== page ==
Wildlife takes centerstage at Thompson Creek and Stanley Marsh

January 28, 2021

Nestled at the foot of a hillside housing development on the east side of Seaside, the Thompson Creek and Stanley Marsh Habitat Reserve has been part of North Coast Land Conservancy’s family of properties for about 15 years. Over that time, the reserve has expanded by a few acres. However, its value as a contributor to the greater Neawanna system has remained steady.

NCLC acquired the first 80 acres of Thompson Creek-Stanley Marsh in 2006, accelerating an innovative and successful wetlands restoration project that was designed around the property’s natural inhabitants—namely, beavers. The hope was to return the reserve to its historic condition as a Sitka spruce swamp.

“It’s a pretty unique and complex system out there,” NCLC Project Manager Amy Hutmacher says.

Even before NCLC took ownership of the property, however, a tide gate was removed, sparking the reintroduction of saltwater into Stanley Lake and reconnecting it to the surrounding system. The ocean saltwater brought in estuarine creatures, and otters again had a reason to visit in search of food.

Coho Salmon

Thompson Creek regularly experiences a significant number of spawning Coho salmon.

 

NCLC added three more acres of land to the reserve in 2017 and another half-acre in 2019. According to Hutmacher, the story behind the conservation of Thompson Creek-Stanley Marsh is rather atypical and inspiring. NCLC worked in partnership with a developer “to set aside the most important parts of the property to preserve the hydrology and ecological connectivity as best as could be done,” while homes were simultaneously built alongside the reserve.

As part of the conservation strategy, levees were breached, letting water flow. Pieces of woody debris were placed in strategic locations. And old fill material was creatively repurposed to craft uplands where spruce trees could thrive.

The creek and tidally influenced floodplain that comprise the reserve now brim with various creatures, whose life histories and current activities are inherently woven into the landscape. Thompson Creek experiences some of the highest numbers of spawning Coho salmon in the Neawanna watershed. Various birds also frequent the marshy edges of Stanley Lake. Meanwhile, a robust beaver population helps maintain the property by building dams, effectively enlarging the wetlands and creating habitat for other wildlife. The trick is to simply support their efforts by leaving them alone to do their handiwork.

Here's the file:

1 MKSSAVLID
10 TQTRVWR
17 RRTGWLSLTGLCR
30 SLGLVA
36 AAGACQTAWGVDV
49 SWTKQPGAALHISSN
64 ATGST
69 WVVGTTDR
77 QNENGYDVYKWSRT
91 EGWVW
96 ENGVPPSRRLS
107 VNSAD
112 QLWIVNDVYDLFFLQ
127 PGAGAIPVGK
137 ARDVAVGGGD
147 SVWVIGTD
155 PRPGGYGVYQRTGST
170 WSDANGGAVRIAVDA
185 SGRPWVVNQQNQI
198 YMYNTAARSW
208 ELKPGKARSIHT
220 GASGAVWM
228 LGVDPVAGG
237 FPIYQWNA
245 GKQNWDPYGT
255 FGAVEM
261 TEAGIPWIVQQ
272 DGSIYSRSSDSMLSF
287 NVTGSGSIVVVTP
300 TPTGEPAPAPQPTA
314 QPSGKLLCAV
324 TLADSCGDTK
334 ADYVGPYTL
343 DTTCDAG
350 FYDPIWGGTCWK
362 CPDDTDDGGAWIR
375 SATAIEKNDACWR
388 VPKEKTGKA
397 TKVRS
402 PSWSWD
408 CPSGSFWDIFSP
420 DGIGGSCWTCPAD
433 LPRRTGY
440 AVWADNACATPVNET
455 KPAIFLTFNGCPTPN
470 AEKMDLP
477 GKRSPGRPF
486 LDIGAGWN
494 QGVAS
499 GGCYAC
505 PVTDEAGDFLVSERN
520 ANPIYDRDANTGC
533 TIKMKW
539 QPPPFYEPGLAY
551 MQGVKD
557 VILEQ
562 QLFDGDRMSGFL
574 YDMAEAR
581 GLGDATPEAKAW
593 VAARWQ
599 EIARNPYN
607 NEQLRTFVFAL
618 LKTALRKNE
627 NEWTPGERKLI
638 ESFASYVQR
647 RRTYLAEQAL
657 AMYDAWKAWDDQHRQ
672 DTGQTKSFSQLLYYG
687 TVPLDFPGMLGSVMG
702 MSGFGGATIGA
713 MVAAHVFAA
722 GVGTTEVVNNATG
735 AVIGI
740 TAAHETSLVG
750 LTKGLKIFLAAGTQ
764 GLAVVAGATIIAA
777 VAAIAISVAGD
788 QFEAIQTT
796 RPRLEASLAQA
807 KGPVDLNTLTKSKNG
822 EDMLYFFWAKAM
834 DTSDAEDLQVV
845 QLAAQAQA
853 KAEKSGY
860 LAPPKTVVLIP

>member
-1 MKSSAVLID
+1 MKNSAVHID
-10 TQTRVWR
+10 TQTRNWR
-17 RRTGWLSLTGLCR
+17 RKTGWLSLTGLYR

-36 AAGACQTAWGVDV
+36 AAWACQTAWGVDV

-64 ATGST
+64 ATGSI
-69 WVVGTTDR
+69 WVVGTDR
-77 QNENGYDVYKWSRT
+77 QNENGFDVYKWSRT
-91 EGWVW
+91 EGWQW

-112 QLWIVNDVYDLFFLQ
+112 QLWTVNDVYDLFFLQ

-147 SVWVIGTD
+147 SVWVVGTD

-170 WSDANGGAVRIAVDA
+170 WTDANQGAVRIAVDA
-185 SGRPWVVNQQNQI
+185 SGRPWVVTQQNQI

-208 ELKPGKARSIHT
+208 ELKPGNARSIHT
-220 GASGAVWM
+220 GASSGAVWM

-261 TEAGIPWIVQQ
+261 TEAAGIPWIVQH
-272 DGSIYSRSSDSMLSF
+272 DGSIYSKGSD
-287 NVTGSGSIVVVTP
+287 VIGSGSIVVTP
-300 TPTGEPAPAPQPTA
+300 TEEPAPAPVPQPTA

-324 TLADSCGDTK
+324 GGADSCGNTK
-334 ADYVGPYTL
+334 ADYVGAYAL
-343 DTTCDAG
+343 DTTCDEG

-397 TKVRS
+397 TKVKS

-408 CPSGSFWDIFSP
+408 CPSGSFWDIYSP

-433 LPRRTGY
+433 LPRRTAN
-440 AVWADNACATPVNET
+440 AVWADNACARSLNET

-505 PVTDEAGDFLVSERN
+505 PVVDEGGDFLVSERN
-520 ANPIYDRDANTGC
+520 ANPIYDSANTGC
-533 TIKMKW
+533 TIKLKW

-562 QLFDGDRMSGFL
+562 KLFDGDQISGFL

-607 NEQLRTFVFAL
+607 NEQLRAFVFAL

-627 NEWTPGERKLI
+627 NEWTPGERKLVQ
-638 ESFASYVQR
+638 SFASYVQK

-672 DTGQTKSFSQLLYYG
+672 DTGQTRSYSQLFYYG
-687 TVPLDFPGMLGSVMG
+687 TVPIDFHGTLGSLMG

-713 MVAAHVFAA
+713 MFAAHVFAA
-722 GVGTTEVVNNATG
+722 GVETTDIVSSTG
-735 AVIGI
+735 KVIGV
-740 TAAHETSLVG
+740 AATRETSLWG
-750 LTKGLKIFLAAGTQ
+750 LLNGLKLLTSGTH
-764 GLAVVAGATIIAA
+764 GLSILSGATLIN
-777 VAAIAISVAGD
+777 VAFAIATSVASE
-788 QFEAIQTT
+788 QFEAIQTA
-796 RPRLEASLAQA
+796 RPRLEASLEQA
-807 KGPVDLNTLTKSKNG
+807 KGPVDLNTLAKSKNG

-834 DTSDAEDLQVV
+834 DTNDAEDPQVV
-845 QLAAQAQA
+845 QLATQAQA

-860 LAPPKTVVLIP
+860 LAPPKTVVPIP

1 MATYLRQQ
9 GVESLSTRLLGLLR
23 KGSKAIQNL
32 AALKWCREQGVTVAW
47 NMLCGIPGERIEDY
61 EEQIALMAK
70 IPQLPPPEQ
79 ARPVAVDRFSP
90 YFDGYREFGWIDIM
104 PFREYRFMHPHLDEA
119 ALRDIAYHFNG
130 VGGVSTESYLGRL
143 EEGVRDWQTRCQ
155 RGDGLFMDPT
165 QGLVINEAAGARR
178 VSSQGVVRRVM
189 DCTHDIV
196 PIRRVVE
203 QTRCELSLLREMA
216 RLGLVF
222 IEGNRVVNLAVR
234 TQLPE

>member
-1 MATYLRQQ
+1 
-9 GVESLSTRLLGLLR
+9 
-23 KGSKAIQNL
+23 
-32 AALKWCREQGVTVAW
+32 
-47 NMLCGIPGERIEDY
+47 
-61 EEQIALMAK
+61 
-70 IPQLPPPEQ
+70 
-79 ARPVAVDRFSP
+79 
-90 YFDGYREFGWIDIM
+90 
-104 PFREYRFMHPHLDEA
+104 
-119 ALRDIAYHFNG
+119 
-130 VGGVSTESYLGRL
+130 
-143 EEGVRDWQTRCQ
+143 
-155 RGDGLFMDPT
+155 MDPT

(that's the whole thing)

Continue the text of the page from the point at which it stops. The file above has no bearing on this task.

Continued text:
Beavers are some of the primary residents of the habitat reserve. 

 

While the property remains under the domain of its natural inhabitants, it’s not a remote wilderness. The beavers’ wetland engineering is taking place in and around the city of Seaside, enhancing views and improving the water quality for citizens. Those who stop and take a moment to look at the habitat reserve will capture a glimpse of a functional ecosystem, where the rain, sunshine, tides, plants and wildlife interact in perfect symbiosis.

From a stewardship perspective, the reserve’s semi-urban location presents both challenges and opportunities as, over time, it has amassed a significant number of neighbors. The key is communicating regularly with adjacent property owners, increasing awareness about their proximity to the conserved area and impressing upon them “that it’s a really good thing,” Hutmacher says.

“It gives us an opportunity to engage with a lot of different people because we own this property that’s in their backyard,” she adds.

However, with ownership comes responsibility—and ongoing responsibility, as Hutmacher points out.

“It’s not just, ‘this land was protected forevermore, so be it,’” she says. “It really is this ongoing process. We work with partners and land owners to manage it in perpetuity.”

Comments

  1. Jeffry Gottfried says:

    Years ago, during the Thanksgiving holiday break, I volunteered to harvest willlow cuttings and and transport them to Thompson Creek where we poked them into the mud to grow future willow trees and also to keep the present population of beavers well-fed and happy.

    We learned from Neal Maine that the Conservancy had spent so much money on acquiring the site that it had to wait a year to begin restoration, including removal of the acres or so of blackberries that line the bank, opposite from where we were working. We were all very impressed to learn (and witness) the fact that during the year of preparation and planning for restoration, beavers had dammed the Creek, raised the water levels and drowned all the blackberries! The restoration had been completed to perfection by the beavers! Our only task was to keep them fed with a healthy crop of willows to munch on and then use as building material.

    The success of the beavers’ transformative work was demonstrated by the schools of spawning coho salmon that swam and spawned just a few feet from where we were working. I have many photos of videos of this memorable day.